FAQs about dexamethasone in MS

In MS, relapses are times when new symptoms suddenly appear or existing symptoms worsen, caused by damaging inflammation in the central nervous system. Corticosteroids like dexamethasone are used to dampen this inflammation, easing the symptoms of acute relapses and accelerating their resolution. Although useful for short-term symptom relief, corticosteroids do not affect the overall progression of MS.

Dexamethasone may cause harm to a developing fetus and should only be used during pregnancy if the risks are outweighed by the potential benefits of such treatment. Patients and their healthcare providers should discuss these decisions in detail based on the unique situation of the individual.

There is no known interaction between alcohol and dexamethasone. However, some corticosteroid side effects (e.g., increased blood pressure) are similar to the impact of alcohol on the body, and drinking alcohol while on dexamethasone may increase the chance that a person experiences these effects. People on dexamethasone are advised to talk to their healthcare team about whether and how much alcohol is safe to drink during treatment.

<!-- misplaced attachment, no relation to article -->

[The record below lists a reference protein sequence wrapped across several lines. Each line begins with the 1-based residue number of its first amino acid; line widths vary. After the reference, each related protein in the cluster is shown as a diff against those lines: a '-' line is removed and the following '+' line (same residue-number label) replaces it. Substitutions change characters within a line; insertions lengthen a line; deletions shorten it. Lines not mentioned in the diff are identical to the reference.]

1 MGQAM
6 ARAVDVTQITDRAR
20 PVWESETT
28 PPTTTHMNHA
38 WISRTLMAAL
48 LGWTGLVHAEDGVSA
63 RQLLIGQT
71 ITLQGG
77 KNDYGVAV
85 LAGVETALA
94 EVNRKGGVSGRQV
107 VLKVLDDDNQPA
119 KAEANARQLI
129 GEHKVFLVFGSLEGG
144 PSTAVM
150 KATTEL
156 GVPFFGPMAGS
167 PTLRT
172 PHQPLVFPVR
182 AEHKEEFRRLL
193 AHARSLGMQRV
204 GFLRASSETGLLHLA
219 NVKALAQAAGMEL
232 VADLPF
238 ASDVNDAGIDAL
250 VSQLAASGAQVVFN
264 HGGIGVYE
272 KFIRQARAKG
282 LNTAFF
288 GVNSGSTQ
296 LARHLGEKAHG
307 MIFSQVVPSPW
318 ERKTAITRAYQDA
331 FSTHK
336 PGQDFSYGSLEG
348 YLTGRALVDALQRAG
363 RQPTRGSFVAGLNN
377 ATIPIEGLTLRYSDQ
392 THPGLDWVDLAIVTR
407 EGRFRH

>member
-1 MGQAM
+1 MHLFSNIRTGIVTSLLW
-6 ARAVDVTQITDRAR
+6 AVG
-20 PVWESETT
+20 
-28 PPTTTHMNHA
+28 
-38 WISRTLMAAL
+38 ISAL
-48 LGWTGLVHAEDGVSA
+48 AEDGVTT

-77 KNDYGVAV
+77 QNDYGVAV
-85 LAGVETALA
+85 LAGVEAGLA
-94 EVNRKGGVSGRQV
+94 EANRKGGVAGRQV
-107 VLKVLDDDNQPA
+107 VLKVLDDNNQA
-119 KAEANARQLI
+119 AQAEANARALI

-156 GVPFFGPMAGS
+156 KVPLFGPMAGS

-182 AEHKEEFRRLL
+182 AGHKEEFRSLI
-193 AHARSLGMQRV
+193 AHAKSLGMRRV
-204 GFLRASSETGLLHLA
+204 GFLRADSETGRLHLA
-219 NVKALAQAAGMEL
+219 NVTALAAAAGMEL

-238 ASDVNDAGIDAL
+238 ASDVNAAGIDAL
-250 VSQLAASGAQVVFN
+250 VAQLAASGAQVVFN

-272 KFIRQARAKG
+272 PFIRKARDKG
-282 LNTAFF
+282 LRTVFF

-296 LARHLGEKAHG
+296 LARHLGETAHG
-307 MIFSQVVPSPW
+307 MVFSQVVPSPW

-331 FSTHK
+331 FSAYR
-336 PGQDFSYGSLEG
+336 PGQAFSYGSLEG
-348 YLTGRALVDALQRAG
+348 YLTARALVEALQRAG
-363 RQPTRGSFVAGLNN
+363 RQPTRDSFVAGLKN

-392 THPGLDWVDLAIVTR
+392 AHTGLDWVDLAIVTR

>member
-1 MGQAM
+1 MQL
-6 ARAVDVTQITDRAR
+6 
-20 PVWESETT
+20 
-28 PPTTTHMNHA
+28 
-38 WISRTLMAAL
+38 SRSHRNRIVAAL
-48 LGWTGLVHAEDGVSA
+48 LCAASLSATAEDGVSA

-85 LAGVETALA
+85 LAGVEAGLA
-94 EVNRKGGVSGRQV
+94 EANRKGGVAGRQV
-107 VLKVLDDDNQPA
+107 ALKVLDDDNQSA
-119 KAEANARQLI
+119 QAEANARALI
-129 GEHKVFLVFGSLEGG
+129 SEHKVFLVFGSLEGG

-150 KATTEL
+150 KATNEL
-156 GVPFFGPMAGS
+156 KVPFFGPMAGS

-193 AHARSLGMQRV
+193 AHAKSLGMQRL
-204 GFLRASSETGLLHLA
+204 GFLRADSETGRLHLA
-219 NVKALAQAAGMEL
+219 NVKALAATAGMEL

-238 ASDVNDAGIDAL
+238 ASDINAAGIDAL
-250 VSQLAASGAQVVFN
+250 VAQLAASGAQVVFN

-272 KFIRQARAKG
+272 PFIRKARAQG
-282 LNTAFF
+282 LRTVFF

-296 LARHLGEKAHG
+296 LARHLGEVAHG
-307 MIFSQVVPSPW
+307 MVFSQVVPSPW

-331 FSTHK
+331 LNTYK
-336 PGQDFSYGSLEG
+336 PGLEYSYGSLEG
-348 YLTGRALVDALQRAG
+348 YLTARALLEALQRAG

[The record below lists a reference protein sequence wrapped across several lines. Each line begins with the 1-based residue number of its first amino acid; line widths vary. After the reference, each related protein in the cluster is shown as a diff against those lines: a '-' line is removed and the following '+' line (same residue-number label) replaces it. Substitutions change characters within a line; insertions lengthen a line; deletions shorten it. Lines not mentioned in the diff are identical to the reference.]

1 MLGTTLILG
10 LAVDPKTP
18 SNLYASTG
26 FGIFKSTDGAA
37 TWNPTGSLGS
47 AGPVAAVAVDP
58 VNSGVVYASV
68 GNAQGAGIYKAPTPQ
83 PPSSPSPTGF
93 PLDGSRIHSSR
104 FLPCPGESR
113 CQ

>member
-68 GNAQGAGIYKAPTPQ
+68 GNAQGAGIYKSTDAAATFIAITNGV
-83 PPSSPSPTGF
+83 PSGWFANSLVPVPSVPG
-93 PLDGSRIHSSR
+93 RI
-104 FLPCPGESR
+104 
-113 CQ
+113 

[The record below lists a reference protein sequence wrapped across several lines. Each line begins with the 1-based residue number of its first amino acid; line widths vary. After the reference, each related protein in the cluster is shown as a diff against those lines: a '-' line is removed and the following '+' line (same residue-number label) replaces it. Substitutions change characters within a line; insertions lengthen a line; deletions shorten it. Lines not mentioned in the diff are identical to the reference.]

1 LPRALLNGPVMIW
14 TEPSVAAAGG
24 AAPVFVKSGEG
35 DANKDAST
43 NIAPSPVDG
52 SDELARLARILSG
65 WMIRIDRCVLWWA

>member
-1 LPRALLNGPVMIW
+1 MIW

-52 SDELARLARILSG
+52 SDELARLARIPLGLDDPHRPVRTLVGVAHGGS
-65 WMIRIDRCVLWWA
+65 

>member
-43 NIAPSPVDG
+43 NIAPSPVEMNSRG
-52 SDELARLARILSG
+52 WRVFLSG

Since dexamethasone treatment is typically tailored to a person’s needs, and every person may respond differently to a given medication, it may be hard to predict when someone with MS will respond to this therapy. In the majority of MS patients, relapse symptoms ease within a few days of corticosteroid treatment, but this can vary greatly between different individuals.

Increased appetite and weight gain are common side effects of corticosteroids, including dexamethasone. Thinning scalp hair also is indicated on the medication’s label as a possible side effect. Patients should talk with their healthcare provider about any specific side effects they experience.

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